The Air Force will maintain a small airlift and intelligence, surveillance, and reconnaissance presence in Afghanistan into 2015 and possibly beyond, said Maj. Gen. Jake Polumbo, the top Air Force general in Afghanistan, on Tuesday. “The types of airmen that we’ll have besides the advise-and-assist airmen will be primarily airlift—people that assist in regards to any of the drawdown that might not yet be done and assisting with the aerial ports of demarcation for our retrograde ops,” Polumbo told Pentagon reporters on April 23 from his location in Kabul via a satellite-enabled video connection. “Some manned ISR” also will remain in theater, he said. He noted that this footprint “would be small.” He said the United States would also be able to maintain its ISR capability “with very few people forward” following the 2014 withdrawal because most remotely piloted aircraft flying over Afghanistan are operated from stateside locations like Creech AFB, Nev., or Holloman AFB, N.M. Defense Department and State Department officials have been saying the United States would continue to provide support in Afghanistan following the 2014 withdrawal of US combat troops, but haven’t provided the details of what the footprint would look like. (Polumbo transcript)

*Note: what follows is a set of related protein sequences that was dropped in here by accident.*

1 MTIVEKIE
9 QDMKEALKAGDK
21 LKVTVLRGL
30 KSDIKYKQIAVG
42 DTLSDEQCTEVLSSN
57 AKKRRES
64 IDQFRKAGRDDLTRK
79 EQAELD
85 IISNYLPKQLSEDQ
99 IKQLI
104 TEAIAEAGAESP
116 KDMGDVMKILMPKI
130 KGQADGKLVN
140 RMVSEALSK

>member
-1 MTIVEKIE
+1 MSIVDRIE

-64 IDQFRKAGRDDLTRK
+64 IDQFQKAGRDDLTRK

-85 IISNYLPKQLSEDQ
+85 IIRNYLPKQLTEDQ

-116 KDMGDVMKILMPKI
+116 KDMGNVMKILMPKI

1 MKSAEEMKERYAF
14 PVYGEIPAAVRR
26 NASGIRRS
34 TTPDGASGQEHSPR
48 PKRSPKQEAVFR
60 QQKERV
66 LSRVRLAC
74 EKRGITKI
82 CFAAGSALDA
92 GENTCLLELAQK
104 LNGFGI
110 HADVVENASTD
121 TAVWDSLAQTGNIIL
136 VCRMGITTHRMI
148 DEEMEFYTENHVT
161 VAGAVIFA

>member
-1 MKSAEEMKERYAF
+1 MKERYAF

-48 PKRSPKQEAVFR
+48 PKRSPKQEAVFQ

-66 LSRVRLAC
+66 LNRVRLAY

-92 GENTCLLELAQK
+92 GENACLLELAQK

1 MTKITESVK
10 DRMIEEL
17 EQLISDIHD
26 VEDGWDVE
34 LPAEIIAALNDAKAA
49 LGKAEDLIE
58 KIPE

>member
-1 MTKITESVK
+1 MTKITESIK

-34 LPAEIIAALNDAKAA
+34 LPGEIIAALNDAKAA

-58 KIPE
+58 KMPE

The U.S. supports “a stronger and more capable” European defense, Defense Secretary Lloyd J. Austin III said during an Oct. 22 press conference in Brussels—but that defense should not duplicate the functions and capabilities of the NATO alliance.